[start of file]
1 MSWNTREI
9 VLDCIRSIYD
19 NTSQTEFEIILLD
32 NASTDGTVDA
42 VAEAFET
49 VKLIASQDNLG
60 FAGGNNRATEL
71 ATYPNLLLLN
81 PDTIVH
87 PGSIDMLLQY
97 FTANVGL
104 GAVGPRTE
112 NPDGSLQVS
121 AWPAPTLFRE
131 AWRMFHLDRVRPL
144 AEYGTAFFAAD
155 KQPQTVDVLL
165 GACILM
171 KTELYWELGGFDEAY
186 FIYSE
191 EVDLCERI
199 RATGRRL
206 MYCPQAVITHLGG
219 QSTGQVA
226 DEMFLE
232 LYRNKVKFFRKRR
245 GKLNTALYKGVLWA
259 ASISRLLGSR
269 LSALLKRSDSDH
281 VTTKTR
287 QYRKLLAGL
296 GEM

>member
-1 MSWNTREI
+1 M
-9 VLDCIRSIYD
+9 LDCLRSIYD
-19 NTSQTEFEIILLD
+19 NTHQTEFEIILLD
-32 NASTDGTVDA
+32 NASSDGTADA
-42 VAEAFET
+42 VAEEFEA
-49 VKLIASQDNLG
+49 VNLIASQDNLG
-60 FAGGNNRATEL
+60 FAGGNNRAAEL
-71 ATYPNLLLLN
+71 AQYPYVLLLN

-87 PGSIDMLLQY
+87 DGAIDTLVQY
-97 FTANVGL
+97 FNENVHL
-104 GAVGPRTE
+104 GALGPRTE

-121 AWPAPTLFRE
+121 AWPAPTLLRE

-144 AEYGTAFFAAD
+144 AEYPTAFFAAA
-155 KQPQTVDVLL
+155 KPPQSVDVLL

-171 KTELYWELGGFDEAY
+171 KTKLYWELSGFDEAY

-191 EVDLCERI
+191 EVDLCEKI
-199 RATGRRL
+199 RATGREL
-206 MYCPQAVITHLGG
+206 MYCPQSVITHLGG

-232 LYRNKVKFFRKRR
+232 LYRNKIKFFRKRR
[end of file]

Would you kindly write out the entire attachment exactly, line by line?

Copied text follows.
1 MSWNTREI
9 VLDCIRSIYD
19 NTSQTEFEIILLD
32 NASTDGTVDA
42 VAEAFET
49 VKLIASQDNLG
60 FAGGNNRATEL
71 ATYPNLLLLN
81 PDTIVH
87 PGSIDMLLQY
97 FTANVGL
104 GAVGPRTE
112 NPDGSLQVS
121 AWPAPTLFRE
131 AWRMFHLDRVRPL
144 AEYGTAFFAAD
155 KQPQTVDVLL
165 GACILM
171 KTELYWELGGFDEAY
186 FIYSE
191 EVDLCERI
199 RATGRRL
206 MYCPQAVITHLGG
219 QSTGQVA
226 DEMFLE
232 LYRNKVKFFRKRR
245 GKLNTALYKGVLWA
259 ASISRLLGSR
269 LSALLKRSDSDH
281 VTTKTR
287 QYRKLLAGL
296 GEM

>member
-1 MSWNTREI
+1 M
-9 VLDCIRSIYD
+9 LDCLRSIYD
-19 NTSQTEFEIILLD
+19 NTHQTEFEIILLD
-32 NASTDGTVDA
+32 NASSDGTADA
-42 VAEAFET
+42 VAEEFEA
-49 VKLIASQDNLG
+49 VNLIASQDNLG
-60 FAGGNNRATEL
+60 FAGGNNRAAEL
-71 ATYPNLLLLN
+71 AQYPYVLLLN

-87 PGSIDMLLQY
+87 DGAIDTLVQY
-97 FTANVGL
+97 FNENVHL
-104 GAVGPRTE
+104 GALGPRTE

-121 AWPAPTLFRE
+121 AWPAPTLLRE

-144 AEYGTAFFAAD
+144 AEYPTAFFAAA
-155 KQPQTVDVLL
+155 KPPQSVDVLL

-171 KTELYWELGGFDEAY
+171 KTKLYWELSGFDEAY

-191 EVDLCERI
+191 EVDLCEKI
-199 RATGRRL
+199 RATGREL
-206 MYCPQAVITHLGG
+206 MYCPQSVITHLGG

-232 LYRNKVKFFRKRR
+232 LYRNKIKFFRKRR